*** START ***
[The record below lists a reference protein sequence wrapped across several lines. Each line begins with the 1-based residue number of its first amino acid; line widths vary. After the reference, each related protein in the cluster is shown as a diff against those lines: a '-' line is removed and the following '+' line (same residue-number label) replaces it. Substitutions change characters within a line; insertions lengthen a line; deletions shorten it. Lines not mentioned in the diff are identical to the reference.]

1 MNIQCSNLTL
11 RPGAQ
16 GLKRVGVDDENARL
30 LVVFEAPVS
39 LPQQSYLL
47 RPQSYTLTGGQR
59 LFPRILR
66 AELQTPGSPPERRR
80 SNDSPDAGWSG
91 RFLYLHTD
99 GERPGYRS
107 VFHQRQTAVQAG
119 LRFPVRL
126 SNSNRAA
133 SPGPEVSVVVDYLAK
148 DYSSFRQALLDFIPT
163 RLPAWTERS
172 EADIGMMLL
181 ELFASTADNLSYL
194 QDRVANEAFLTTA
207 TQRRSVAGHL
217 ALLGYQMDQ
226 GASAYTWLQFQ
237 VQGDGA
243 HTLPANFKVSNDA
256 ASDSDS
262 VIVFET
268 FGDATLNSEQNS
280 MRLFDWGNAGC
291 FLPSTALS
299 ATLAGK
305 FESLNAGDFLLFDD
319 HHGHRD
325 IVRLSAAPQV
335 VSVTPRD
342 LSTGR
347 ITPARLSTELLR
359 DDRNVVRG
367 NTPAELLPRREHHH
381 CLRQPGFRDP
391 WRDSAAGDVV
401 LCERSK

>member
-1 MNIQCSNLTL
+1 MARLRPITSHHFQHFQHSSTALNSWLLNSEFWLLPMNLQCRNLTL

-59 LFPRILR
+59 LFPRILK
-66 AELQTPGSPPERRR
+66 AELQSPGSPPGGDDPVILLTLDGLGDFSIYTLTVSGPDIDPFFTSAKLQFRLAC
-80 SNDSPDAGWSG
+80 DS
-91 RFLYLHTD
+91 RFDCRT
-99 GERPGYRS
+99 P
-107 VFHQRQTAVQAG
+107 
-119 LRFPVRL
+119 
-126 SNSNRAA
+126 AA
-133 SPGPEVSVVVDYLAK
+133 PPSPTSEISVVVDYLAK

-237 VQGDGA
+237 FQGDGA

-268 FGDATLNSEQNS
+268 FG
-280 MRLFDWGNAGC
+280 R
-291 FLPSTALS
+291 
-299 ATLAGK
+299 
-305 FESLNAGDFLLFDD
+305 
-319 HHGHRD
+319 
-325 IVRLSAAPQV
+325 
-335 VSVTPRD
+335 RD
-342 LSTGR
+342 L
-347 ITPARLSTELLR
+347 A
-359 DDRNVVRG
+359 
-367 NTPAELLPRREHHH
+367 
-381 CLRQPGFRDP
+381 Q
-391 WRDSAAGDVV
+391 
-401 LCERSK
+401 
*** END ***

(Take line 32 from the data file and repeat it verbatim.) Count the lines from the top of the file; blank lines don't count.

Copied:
299 ATLAGK